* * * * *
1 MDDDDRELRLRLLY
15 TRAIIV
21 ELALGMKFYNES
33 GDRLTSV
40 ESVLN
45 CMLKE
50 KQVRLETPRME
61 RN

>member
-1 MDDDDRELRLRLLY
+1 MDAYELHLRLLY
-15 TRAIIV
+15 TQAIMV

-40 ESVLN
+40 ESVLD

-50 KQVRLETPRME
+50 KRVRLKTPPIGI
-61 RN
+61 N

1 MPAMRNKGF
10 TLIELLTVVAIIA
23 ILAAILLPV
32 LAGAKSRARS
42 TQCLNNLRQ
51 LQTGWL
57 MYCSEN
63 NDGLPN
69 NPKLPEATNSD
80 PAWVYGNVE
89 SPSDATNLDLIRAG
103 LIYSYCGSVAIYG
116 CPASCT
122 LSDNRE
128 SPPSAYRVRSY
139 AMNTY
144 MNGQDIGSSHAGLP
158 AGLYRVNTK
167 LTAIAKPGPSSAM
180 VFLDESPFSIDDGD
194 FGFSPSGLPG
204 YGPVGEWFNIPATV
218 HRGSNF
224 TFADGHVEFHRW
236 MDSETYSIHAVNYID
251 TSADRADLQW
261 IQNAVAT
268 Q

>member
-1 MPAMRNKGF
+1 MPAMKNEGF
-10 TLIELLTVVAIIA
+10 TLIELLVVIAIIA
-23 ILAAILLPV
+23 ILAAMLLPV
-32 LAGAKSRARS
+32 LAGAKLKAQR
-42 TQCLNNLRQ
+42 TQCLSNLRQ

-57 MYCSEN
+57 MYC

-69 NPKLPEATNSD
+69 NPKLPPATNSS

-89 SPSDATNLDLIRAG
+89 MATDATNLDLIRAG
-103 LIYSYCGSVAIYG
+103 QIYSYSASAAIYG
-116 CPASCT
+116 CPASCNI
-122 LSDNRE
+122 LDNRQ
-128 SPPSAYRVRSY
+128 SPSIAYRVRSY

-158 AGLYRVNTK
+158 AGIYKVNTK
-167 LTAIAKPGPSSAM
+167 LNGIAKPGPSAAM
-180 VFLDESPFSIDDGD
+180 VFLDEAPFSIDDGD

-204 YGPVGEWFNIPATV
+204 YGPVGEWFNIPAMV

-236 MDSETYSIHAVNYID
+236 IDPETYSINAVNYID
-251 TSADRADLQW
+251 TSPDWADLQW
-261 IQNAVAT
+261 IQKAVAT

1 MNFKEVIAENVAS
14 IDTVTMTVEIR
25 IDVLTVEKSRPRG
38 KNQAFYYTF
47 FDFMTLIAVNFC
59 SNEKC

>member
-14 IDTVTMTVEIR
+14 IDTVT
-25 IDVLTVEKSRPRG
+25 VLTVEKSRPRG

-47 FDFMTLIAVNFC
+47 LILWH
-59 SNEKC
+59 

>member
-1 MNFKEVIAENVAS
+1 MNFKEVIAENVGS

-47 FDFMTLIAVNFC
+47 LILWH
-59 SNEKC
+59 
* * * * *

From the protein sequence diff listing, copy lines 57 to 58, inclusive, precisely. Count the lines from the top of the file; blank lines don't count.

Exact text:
-42 TQCLNNLRQ
+42 TQCLSNLRQ